Hibbertia aspera, partly
Hibbertia sp. B
Hibbertia billardierei var. parviflora
Hibbertia, named after George Hibbert (1757-1837), a London merchant who maintained a private botanic garden at Chelsea. Empetrifolia means having leaves like the genus Empetrum (Crowberry). Radians from Latin meaning radiating, referring to the characteristic broad-tuberculed radiating stellate hairs on leaves of the subspecies.
Distribution and status
Endemic to South Australia and found on Kangaroo Island and Fleurieu Peninsula, growing on shallow lateritic soil, often with ironstone in woodland or mallee but also in scrub or disturbed vegetation. Native. Uncommon in South Australia.
Herbarium regions: Southern Lofty, Kangaroo Island
NRM regions: Adelaide and Mount Lofty Ranges, Kangaroo Island
AVH map: SA distribution map (external link)
Shrublets with prostrate, rarely decumbent, slightly woody branches to 35 cm long; covered more or less with large broad-tuberculed, multi-angular radiating stellate hairs, between/over smaller antrorse or erect stellate hairs on branches, upper leaf surface, lower petiole, the lower central vein and calyx, all with a broad disc of base cells, sometimes interspersed with very small unicellular hooked hairs without tubercule base, on upper leaf surface and calyx. Flowers small yellow on a long stalk. Flowering between August and December. Fruits are brown ovoid capsule.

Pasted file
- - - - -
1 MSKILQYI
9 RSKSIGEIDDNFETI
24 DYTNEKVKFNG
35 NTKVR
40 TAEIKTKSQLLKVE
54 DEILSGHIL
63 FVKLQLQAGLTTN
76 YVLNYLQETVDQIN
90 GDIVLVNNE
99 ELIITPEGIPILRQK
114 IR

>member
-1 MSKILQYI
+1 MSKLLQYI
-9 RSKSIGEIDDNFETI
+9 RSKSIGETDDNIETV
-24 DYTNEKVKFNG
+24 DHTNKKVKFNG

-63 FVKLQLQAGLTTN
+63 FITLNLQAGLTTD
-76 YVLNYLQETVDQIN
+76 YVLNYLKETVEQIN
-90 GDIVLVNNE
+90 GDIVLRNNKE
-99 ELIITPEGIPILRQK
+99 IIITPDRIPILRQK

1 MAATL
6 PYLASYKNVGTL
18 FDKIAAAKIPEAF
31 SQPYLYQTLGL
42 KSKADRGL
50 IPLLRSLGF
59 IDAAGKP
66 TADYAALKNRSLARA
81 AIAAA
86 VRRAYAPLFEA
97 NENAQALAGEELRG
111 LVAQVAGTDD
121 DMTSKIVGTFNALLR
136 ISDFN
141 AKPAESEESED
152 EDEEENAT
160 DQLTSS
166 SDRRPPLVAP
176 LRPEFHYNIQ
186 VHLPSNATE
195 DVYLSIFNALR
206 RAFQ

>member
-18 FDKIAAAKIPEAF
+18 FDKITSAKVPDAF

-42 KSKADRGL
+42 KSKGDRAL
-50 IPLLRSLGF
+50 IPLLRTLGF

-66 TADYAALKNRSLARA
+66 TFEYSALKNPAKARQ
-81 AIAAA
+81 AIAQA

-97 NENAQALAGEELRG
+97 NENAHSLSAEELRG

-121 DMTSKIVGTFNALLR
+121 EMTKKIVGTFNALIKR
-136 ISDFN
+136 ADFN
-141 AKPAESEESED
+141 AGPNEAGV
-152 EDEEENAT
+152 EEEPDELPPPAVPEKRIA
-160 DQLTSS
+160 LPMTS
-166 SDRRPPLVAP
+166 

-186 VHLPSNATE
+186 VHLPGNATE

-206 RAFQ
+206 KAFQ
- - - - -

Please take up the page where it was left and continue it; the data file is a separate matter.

Seed collection and propagation
Collect seeds between October and January. Collect mature capsules, those that are turning a pale straw colour and contain brown seeds. Place the capsules in a tray and leave to dry for one to two weeks. Then rub the capsules gently by hand to dislodge the seeds. Use a sieve to separate the unwanted material. Store the seeds with a desiccant such as dried silica beads or dry rice, in an air tight container in a cool and dry place. This genus tends to have low seed viability. This species has morpho-physiological dormancy and can be difficult to germinate.